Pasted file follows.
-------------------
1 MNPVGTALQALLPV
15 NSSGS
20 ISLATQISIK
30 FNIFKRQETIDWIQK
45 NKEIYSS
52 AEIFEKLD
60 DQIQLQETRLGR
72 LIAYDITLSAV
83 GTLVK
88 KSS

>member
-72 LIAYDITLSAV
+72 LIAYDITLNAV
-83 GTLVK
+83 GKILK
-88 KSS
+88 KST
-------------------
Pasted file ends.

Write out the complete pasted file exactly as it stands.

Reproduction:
1 MNPVGTALQALLPV
15 NSSGS
20 ISLATQISIK
30 FNIFKRQETIDWIQK
45 NKEIYSS
52 AEIFEKLD
60 DQIQLQETRLGR
72 LIAYDITLSAV
83 GTLVK
88 KSS

>member
-72 LIAYDITLSAV
+72 LIAYDITLNAV
-83 GTLVK
+83 GKILK
-88 KSS
+88 KST